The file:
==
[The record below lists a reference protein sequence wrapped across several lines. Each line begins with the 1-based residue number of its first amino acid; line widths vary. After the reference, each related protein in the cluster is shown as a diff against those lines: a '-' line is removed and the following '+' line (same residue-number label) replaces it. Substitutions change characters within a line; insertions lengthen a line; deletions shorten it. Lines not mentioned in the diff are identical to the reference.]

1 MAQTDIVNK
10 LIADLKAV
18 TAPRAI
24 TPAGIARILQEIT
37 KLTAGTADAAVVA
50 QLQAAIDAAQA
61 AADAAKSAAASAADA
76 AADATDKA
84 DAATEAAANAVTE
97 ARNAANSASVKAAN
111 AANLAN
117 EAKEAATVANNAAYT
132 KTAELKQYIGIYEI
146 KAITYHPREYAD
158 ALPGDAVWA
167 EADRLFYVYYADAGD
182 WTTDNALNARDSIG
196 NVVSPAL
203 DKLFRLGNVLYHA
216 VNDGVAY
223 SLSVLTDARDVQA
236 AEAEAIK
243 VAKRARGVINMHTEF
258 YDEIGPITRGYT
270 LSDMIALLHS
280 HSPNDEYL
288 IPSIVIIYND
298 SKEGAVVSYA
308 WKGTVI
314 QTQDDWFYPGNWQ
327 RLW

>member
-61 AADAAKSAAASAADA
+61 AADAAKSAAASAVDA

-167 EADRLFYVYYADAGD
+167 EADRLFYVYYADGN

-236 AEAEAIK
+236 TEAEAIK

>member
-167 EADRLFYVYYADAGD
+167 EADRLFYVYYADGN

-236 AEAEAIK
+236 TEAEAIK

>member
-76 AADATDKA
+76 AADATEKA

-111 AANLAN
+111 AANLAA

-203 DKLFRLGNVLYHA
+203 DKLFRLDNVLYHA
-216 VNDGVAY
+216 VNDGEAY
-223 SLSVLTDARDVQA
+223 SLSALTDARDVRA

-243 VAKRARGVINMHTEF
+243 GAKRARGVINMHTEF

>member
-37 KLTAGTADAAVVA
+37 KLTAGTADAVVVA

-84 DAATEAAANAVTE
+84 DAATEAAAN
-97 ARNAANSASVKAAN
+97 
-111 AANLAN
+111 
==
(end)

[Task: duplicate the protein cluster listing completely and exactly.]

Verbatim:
[The record below lists a reference protein sequence wrapped across several lines. Each line begins with the 1-based residue number of its first amino acid; line widths vary. After the reference, each related protein in the cluster is shown as a diff against those lines: a '-' line is removed and the following '+' line (same residue-number label) replaces it. Substitutions change characters within a line; insertions lengthen a line; deletions shorten it. Lines not mentioned in the diff are identical to the reference.]

1 MAQTDIVNK
10 LIADLKAV
18 TAPRAI
24 TPAGIARILQEIT
37 KLTAGTADAAVVA
50 QLQAAIDAAQA
61 AADAAKSAAASAADA
76 AADATDKA
84 DAATEAAANAVTE
97 ARNAANSASVKAAN
111 AANLAN
117 EAKEAATVANNAAYT
132 KTAELKQYIGIYEI
146 KAITYHPREYAD
158 ALPGDAVWA
167 EADRLFYVYYADAGD
182 WTTDNALNARDSIG
196 NVVSPAL
203 DKLFRLGNVLYHA
216 VNDGVAY
223 SLSVLTDARDVQA
236 AEAEAIK
243 VAKRARGVINMHTEF
258 YDEIGPITRGYT
270 LSDMIALLHS
280 HSPNDEYL
288 IPSIVIIYND
298 SKEGAVVSYA
308 WKGTVI
314 QTQDDWFYPGNWQ
327 RLW

>member
-61 AADAAKSAAASAADA
+61 AADAAKSAAASAVDA

-167 EADRLFYVYYADAGD
+167 EADRLFYVYYADGN

-236 AEAEAIK
+236 TEAEAIK

>member
-167 EADRLFYVYYADAGD
+167 EADRLFYVYYADGN

-236 AEAEAIK
+236 TEAEAIK

>member
-76 AADATDKA
+76 AADATEKA

-111 AANLAN
+111 AANLAA

-203 DKLFRLGNVLYHA
+203 DKLFRLDNVLYHA
-216 VNDGVAY
+216 VNDGEAY
-223 SLSVLTDARDVQA
+223 SLSALTDARDVRA

-243 VAKRARGVINMHTEF
+243 GAKRARGVINMHTEF

>member
-37 KLTAGTADAAVVA
+37 KLTAGTADAVVVA

-84 DAATEAAANAVTE
+84 DAATEAAAN
-97 ARNAANSASVKAAN
+97 
-111 AANLAN
+111 